Optimizing 24 GHz Doppler Radar Sensor Design

The above experiments were conducted using the Fujitsu 24 GHz Doppler radar sensor with selectable, three channels of frequency. This multiple channel capability prevents nearby interference from signal overlap and allows each channel to be used for a different purpose.

The sensor also supports output signals ranging from 1 Hz to 1 MHz with very low I/F (intermediate noise) to allow detection of very slow-to-high-speed moving objects. Although 1 MHz of Doppler effect is faster than rocket speed and not observable in real-world applications, it is useful for detecting nearby interference and allows the system to change to a different channel to escape misdetection before it happens.

To assist designers who may not be familiar with high frequency circuits, Fujitsu located pin head terminals on the back of the product to help facilitate integration.

Beyond Heartbeat and Respiration Detection

Although the 24 MHz Doppler radar sensor excels at detecting minute, human vital signs, it’s also capable of detecting larger motions, making it suitable for other applications. The growing elderly population is creating a need for more noncontact healthcare monitoring and diagnosis devices for use in care facilities and for those wishing to age in their homes. To address this trend, fall detection devices/systems are another application which could be supported by 24 MHz Doppler radar sensors. In addition, such devices or systems could also be modified for monitoring worker safety or machinery failures in factories.

The Doppler radar sensor has the ability to detect a moving object that switches directions. In a test environment (see Figure 5), the Doppler radar sensor detects both the speed of the object and the direction in which it was moving (50 ms per horizontal axis; swift human hand motion, roughly 1 ft/sec). This ability to detect a combination of speed and direction may be applied to a mechanical control monitoring system.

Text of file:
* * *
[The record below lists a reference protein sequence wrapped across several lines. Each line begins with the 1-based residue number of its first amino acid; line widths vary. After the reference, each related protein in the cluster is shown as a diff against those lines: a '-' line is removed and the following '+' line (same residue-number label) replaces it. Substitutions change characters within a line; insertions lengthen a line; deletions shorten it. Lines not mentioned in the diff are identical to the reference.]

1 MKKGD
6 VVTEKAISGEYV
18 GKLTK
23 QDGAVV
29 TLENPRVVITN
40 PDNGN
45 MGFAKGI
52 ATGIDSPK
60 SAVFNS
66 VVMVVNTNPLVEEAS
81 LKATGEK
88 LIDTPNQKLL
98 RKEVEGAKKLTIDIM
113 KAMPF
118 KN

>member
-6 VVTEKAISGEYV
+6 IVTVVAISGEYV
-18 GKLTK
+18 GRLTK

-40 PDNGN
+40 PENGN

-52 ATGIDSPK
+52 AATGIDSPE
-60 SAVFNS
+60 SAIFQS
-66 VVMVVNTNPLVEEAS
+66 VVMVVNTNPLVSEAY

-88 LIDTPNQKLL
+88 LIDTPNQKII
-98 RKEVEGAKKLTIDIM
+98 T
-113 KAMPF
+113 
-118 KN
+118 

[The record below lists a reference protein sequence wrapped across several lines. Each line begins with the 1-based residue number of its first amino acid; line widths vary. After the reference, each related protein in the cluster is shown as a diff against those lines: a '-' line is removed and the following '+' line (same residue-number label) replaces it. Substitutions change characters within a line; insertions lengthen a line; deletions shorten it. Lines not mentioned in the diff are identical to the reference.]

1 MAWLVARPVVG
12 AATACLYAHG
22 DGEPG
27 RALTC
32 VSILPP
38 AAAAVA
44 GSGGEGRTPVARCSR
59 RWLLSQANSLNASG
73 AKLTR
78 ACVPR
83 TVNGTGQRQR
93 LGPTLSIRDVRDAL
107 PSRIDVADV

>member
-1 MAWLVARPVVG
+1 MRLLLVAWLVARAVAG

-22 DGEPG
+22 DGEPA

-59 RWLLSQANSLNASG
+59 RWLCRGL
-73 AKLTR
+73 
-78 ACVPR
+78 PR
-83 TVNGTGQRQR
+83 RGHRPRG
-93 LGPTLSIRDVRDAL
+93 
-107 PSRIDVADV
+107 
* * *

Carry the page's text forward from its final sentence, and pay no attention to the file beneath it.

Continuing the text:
Fig. 5 - A Doppler radar sensor is capable of detecting both the speed of the object and the direction in which it is moving, as shown here — 50 ms per horizontal axis, swift human hand motion, roughly 1 ft/sec.

Figure 6 shows a sample from the respiration raw waveform depicted earlier in Figure 4. Note that there is roughly a 0.2 sec cycle waveform, which translates to about 5 Hz, and about a 1.25 in./sec speed of inhale and exhale motion that changes direction in the middle of the respiration action.

Fig. 6 - A raw waveform sample of the inhalation and exhalation motion that changes direction in the middle as detected by a 24 GHz Doppler radar sensor.

These examples illustrate that analyzing a low-frequency audio-class signal is the key to utilizing a 24 GHz Doppler radar sensor. Many of today’s embedded CPUs have the power and capabilities of CPUs or FPUs, allowing engineers to collect signals and analyze them at the embedded sensor module level.


Using 24 GHz Doppler radar sensors enables great potential for developing wireless and noncontact sensing devices for healthcare and wellness applications, primarily in vital sign monitoring. The Doppler method accurately detects minute motions of the body’s surface and utilizes it for wirelessly sensing a heart rate, respiration rate, and others. Larger movements can also be detected, as well as speed and direction, making it an excellent choice for fall detection systems.

Moreover, the 24 GHz waveform easily penetrates clothing, curtains, glass, and most wooden structures, and unlike other types of detection methods such as infrared, laser scan and ultrasound, Doppler radar sensors are affected less by environmental factors like weather, sound, dirt, temperature and illuminance, making it a very robust and reliable method for wireless detection. Engineers using a 24 GHz Doppler radar sensor that supports multiple channels and has a sufficient output signal range (~1Hz to 1 MHz) with very low I/F noise can easily design interference tolerant capability from nearby electronic equipment while achieving a highly sensitive detection system.

By default, the detection signal does not capture or reveal any personal information, other than a physical radio wave reflection. This addresses patient privacy and security issues, which is an increasing concern in a connected society.

When combined with data analytic capabilities through additional AI-based software and services, 24 GHz Doppler radar sensors, like the FWM7RAZ01 from Fujitsu Components, are a promising technology positioned to serve the healthcare market as well as others that might require movement detection.

This article was written by Akio Nezu, Product Marketing Manager, Wireless Modules, at Fujitsu Components America, Inc., San Jose, CA. For more information, visit here .

Medical Design Briefs Magazine

This article first appeared in the December, 2019 issue of Medical Design Briefs Magazine.

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